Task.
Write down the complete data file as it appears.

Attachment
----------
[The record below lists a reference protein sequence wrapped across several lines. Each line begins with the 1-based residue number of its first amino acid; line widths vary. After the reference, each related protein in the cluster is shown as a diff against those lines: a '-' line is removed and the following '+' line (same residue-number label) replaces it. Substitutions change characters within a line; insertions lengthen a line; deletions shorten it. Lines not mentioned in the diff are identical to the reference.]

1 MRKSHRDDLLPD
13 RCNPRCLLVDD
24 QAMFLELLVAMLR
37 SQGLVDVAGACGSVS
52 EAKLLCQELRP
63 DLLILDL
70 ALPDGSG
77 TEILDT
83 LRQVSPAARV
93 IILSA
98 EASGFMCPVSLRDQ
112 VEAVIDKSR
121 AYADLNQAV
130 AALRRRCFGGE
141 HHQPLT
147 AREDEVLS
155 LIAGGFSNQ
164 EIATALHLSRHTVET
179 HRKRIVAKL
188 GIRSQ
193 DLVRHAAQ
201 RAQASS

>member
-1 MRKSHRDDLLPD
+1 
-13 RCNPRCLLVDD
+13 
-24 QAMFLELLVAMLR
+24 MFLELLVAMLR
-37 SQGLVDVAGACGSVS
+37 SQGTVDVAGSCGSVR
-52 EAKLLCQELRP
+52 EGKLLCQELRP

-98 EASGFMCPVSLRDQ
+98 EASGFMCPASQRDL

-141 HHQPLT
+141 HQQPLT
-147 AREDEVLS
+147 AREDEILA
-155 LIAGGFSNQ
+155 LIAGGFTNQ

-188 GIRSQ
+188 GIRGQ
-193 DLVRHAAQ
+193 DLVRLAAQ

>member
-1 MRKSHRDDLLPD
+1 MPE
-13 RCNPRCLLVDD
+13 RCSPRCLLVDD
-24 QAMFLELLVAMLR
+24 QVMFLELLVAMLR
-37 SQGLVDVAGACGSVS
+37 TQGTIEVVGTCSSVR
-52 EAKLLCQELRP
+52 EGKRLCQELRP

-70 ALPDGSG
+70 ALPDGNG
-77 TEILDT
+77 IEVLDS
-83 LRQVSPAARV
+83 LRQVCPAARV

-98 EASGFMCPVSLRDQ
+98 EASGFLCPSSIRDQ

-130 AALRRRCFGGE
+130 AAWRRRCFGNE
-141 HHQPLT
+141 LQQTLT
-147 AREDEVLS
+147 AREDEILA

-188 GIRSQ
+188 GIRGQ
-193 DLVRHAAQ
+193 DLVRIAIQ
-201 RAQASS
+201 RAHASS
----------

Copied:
[The record below lists a reference protein sequence wrapped across several lines. Each line begins with the 1-based residue number of its first amino acid; line widths vary. After the reference, each related protein in the cluster is shown as a diff against those lines: a '-' line is removed and the following '+' line (same residue-number label) replaces it. Substitutions change characters within a line; insertions lengthen a line; deletions shorten it. Lines not mentioned in the diff are identical to the reference.]

1 MRKSHRDDLLPD
13 RCNPRCLLVDD
24 QAMFLELLVAMLR
37 SQGLVDVAGACGSVS
52 EAKLLCQELRP
63 DLLILDL
70 ALPDGSG
77 TEILDT
83 LRQVSPAARV
93 IILSA
98 EASGFMCPVSLRDQ
112 VEAVIDKSR
121 AYADLNQAV
130 AALRRRCFGGE
141 HHQPLT
147 AREDEVLS
155 LIAGGFSNQ
164 EIATALHLSRHTVET
179 HRKRIVAKL
188 GIRSQ
193 DLVRHAAQ
201 RAQASS

>member
-1 MRKSHRDDLLPD
+1 
-13 RCNPRCLLVDD
+13 
-24 QAMFLELLVAMLR
+24 MFLELLVAMLR
-37 SQGLVDVAGACGSVS
+37 SQGTVDVAGSCGSVR
-52 EAKLLCQELRP
+52 EGKLLCQELRP

-98 EASGFMCPVSLRDQ
+98 EASGFMCPASQRDL

-141 HHQPLT
+141 HQQPLT
-147 AREDEVLS
+147 AREDEILA
-155 LIAGGFSNQ
+155 LIAGGFTNQ

-188 GIRSQ
+188 GIRGQ
-193 DLVRHAAQ
+193 DLVRLAAQ

>member
-1 MRKSHRDDLLPD
+1 MPE
-13 RCNPRCLLVDD
+13 RCSPRCLLVDD
-24 QAMFLELLVAMLR
+24 QVMFLELLVAMLR
-37 SQGLVDVAGACGSVS
+37 TQGTIEVVGTCSSVR
-52 EAKLLCQELRP
+52 EGKRLCQELRP

-70 ALPDGSG
+70 ALPDGNG
-77 TEILDT
+77 IEVLDS
-83 LRQVSPAARV
+83 LRQVCPAARV

-98 EASGFMCPVSLRDQ
+98 EASGFLCPSSIRDQ

-130 AALRRRCFGGE
+130 AAWRRRCFGNE
-141 HHQPLT
+141 LQQTLT
-147 AREDEVLS
+147 AREDEILA

-188 GIRSQ
+188 GIRGQ
-193 DLVRHAAQ
+193 DLVRIAIQ
-201 RAQASS
+201 RAHASS